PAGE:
The Year of Near-Normal. The Year of New Normal? The Year of Revival. As we look ahead to the 2021-22 NHL season, there’s going to be a lot on everyone’s plate, and while we certainly don’t have to define it, this may also become the Year of Mental Health.
On the ice, we’re going to experience the usual wonders carved out by the likes of Connor McDavid, Nathan MacKinnon and Andrei Vasilevskiy, but it’s the advancements being made off the ice that could represent The Big Change.
The public stances on mental-health awareness made by athletes such as Simone Biles and Naomi Osaka put this issue on the global map, and we have also seen inroads made by hockey players such as Robin Lehner and Tyler Motte speaking out.
It feels like a groundswell is upon us. Agent Cam Stewart recently opened up about his story, which is shared in full on TheHockeyNews.com. Stewart, who played in the NHL during a time when issues of both physical and mental health were brushed aside, sustained nine documented concussions (three that rendered him unconscious on the ice) and countless other undocumented ones in the 1990s, cutting short his career and forcing him to face some mentally strenuous years.
Now, he’s helping the next generation of players reach their dreams, and he doesn’t want anyone to feel bad about any struggles they might be enduring. “You are the only one who knows how you are feeling,” Stewart said. “Mental-health awareness is getting there, but there is still a stigma, trying to be a tough guy or not wanting anyone to know about it. People have to be comfortable and know there are people out there who will help and they just need to reach out.”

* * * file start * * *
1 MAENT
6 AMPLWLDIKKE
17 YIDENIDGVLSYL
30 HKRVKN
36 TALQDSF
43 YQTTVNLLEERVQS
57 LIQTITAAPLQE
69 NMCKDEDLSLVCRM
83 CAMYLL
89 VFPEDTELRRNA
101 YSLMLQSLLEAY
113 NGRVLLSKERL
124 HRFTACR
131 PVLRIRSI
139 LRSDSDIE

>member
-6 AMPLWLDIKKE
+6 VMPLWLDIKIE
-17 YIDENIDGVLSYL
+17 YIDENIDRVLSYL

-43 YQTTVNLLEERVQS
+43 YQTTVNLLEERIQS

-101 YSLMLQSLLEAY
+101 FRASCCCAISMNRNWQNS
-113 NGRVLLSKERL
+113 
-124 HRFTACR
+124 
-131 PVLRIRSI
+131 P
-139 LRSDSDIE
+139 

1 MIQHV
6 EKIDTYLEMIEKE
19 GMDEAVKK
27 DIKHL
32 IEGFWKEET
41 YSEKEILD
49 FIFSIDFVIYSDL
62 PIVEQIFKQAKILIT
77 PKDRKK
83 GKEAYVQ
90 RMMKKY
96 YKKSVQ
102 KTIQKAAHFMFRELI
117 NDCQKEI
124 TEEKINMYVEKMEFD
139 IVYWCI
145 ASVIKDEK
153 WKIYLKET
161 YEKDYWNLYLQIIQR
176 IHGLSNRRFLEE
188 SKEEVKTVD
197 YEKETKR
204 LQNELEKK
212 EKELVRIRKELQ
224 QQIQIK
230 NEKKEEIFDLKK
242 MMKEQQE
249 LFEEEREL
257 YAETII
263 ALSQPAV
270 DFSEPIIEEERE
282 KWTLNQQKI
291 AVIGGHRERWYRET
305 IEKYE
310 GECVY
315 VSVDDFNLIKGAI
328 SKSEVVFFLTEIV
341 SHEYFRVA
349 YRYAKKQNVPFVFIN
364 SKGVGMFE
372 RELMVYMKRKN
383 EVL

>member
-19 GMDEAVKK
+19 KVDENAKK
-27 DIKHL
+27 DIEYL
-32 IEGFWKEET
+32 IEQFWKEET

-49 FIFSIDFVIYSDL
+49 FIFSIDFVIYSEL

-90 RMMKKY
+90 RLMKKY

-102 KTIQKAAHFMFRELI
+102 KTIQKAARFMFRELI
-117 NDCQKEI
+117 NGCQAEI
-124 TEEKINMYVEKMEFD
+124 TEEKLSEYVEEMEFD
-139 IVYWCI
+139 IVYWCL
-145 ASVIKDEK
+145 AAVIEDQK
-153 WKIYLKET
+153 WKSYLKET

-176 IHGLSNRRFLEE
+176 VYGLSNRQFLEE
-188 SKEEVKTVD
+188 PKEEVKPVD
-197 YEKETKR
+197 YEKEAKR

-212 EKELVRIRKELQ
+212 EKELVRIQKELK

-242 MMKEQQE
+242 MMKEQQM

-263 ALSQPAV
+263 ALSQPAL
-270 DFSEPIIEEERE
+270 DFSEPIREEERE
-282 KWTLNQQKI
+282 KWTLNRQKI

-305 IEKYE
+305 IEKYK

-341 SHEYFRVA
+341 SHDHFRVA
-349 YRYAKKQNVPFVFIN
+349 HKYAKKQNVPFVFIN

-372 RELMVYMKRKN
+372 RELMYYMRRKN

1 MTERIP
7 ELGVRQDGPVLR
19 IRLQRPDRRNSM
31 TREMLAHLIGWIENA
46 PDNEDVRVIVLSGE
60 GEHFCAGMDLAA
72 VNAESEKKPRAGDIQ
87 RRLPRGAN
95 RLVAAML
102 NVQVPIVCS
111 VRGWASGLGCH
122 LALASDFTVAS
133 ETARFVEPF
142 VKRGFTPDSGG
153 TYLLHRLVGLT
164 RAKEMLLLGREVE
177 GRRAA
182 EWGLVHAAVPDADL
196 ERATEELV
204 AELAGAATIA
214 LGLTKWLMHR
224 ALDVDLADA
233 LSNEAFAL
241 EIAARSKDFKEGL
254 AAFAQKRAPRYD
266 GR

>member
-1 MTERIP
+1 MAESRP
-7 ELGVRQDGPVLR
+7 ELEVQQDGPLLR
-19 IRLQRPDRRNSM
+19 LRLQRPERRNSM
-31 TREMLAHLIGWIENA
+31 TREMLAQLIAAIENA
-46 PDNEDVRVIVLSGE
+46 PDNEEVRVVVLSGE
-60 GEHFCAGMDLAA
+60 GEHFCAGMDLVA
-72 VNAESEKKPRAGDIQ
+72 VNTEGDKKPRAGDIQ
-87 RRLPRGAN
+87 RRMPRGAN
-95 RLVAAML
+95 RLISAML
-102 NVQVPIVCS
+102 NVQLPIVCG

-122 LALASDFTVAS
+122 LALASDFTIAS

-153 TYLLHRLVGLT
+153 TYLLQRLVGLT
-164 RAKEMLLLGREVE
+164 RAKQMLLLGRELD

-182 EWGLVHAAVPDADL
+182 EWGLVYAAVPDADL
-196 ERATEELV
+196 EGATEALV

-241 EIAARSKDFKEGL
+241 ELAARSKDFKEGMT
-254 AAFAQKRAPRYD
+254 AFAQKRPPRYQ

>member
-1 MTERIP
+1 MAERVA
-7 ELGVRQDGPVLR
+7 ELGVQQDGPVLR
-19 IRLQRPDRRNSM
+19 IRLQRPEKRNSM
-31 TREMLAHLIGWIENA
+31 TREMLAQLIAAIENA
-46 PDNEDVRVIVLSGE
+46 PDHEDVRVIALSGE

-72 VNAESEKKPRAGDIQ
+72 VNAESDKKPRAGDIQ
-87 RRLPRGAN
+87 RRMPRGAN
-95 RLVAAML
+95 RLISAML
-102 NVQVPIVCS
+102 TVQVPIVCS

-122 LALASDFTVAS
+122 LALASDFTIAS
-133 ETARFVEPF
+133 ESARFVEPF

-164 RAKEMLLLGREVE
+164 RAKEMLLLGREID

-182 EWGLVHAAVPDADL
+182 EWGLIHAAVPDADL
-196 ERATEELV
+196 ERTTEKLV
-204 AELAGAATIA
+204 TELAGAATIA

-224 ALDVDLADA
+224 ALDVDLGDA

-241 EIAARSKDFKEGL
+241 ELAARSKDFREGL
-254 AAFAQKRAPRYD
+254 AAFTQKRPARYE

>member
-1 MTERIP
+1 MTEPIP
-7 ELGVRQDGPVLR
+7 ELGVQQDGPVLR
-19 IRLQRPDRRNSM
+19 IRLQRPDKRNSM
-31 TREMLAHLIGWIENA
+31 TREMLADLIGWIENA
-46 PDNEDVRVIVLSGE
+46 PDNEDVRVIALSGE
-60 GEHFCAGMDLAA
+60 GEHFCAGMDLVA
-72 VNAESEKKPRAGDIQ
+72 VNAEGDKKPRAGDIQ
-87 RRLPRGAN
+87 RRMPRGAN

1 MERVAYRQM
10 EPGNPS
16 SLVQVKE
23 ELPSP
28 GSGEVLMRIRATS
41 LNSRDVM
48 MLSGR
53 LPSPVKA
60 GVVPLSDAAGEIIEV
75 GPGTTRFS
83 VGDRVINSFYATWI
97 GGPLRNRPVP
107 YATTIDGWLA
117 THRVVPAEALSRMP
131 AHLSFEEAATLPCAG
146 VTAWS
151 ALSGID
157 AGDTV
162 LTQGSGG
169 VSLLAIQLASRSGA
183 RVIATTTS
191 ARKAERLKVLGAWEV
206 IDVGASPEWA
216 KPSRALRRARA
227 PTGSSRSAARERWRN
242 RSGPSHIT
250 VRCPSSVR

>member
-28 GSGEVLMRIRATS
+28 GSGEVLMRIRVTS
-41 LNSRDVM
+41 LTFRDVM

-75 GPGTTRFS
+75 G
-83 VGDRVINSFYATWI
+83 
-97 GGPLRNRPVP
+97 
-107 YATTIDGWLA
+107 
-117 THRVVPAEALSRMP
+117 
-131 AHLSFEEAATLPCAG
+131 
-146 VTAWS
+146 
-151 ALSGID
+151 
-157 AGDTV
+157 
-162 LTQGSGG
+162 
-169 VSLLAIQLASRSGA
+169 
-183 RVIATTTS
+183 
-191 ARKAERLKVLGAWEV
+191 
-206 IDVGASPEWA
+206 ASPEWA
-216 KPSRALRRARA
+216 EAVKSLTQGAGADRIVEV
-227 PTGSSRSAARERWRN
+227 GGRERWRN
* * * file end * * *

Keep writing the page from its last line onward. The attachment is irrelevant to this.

Veteran NHLer Riley Sheahan knows exactly what that is all about, and he’s trying to make a difference now as well. Sheahan has started a podcast focused on mental health, and for someone who was diagnosed with depression in his early 20s, it’s a topic he wants to unearth in hopes of helping others.
Early on in his career, Sheahan was arrested for drunk driving – he was wearing a Halloween costume when he was pulled over – and while a lot of people had fun at his expense when the news broke, it was an incredibly nerve-wracking time for a kid who didn’t know if he had just spiked his NHL career before it had really begun. It’s also when a psychiatrist identified his depression issues.
Luckily for Sheahan, the Detroit Red Wings were supportive, giving him the time off he needed to get right. “When you have people in your corner, you can be at ease,” Sheahan said. “It definitely opens up your thinking patterns and allows you to be stress-free.”
For Sheahan, the key has been to find balance in his life. When he’s not at the rink, he tries to focus on other things, whether it’s a hobby like guitar or working on relationships with his wife and family. He has also started keeping a journal, writing a little every morning on what he’s grateful for in life.
There are surely some old-schoolers out there who blanch at the idea of an NHLer keeping a journal, but the culture is changing, and it doesn’t make the game any less exciting. It’s a culture that allows Sheahan to find support from his peers, and it’s also one in which Nashville Predators prospect Luke Prokop felt comfortable enough to come out this summer, becoming the first openly gay player with an NHL contract.
So in the vein of Biles and Osaka, is it possible we see NHL players taking games off if their mental health is not in a good place? Sheahan believes it’s a possibility. “If you see a guy’s not really there, being a little absentminded and has been dealing with some things, that’s probably the best route,” he said. “Separate yourself from the sport a bit and get your life figured out.”
Left unchecked, things could otherwise get much worse. Stepping away might not be for every player, but Sheahan believes that dressing-room atmospheres are changing already when it comes to things like nutrition and recovery. So maybe we’re not far off.
Maybe, this is the year that it all begins.